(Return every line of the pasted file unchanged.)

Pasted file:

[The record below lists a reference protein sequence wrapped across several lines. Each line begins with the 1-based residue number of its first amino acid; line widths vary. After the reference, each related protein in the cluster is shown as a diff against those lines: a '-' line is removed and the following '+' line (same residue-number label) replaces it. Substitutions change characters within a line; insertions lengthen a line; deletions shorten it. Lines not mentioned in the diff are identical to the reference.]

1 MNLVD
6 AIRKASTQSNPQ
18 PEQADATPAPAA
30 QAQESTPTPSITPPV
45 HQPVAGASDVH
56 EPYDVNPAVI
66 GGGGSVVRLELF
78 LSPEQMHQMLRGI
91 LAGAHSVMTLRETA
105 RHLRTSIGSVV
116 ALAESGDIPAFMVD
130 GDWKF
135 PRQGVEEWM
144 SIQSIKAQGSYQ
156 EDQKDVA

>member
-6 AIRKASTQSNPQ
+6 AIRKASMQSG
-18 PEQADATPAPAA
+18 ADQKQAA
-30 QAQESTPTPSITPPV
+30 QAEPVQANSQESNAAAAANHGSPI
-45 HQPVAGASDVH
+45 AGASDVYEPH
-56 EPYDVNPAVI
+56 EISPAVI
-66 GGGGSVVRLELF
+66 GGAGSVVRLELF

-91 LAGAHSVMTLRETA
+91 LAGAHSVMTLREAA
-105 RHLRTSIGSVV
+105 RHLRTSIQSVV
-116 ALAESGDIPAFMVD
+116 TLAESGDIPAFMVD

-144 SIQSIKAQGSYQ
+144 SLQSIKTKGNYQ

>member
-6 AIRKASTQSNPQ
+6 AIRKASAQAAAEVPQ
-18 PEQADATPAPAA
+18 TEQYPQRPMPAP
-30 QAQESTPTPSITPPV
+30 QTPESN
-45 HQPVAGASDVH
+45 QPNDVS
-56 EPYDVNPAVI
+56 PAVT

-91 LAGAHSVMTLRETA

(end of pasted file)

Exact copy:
[The record below lists a reference protein sequence wrapped across several lines. Each line begins with the 1-based residue number of its first amino acid; line widths vary. After the reference, each related protein in the cluster is shown as a diff against those lines: a '-' line is removed and the following '+' line (same residue-number label) replaces it. Substitutions change characters within a line; insertions lengthen a line; deletions shorten it. Lines not mentioned in the diff are identical to the reference.]

1 MNLVD
6 AIRKASTQSNPQ
18 PEQADATPAPAA
30 QAQESTPTPSITPPV
45 HQPVAGASDVH
56 EPYDVNPAVI
66 GGGGSVVRLELF
78 LSPEQMHQMLRGI
91 LAGAHSVMTLRETA
105 RHLRTSIGSVV
116 ALAESGDIPAFMVD
130 GDWKF
135 PRQGVEEWM
144 SIQSIKAQGSYQ
156 EDQKDVA

>member
-6 AIRKASTQSNPQ
+6 AIRKASMQSG
-18 PEQADATPAPAA
+18 ADQKQAA
-30 QAQESTPTPSITPPV
+30 QAEPVQANSQESNAAAAANHGSPI
-45 HQPVAGASDVH
+45 AGASDVYEPH
-56 EPYDVNPAVI
+56 EISPAVI
-66 GGGGSVVRLELF
+66 GGAGSVVRLELF

-91 LAGAHSVMTLRETA
+91 LAGAHSVMTLREAA
-105 RHLRTSIGSVV
+105 RHLRTSIQSVV
-116 ALAESGDIPAFMVD
+116 TLAESGDIPAFMVD

-144 SIQSIKAQGSYQ
+144 SLQSIKTKGNYQ

>member
-6 AIRKASTQSNPQ
+6 AIRKASAQAAAEVPQ
-18 PEQADATPAPAA
+18 TEQYPQRPMPAP
-30 QAQESTPTPSITPPV
+30 QTPESN
-45 HQPVAGASDVH
+45 QPNDVS
-56 EPYDVNPAVI
+56 PAVT

-91 LAGAHSVMTLRETA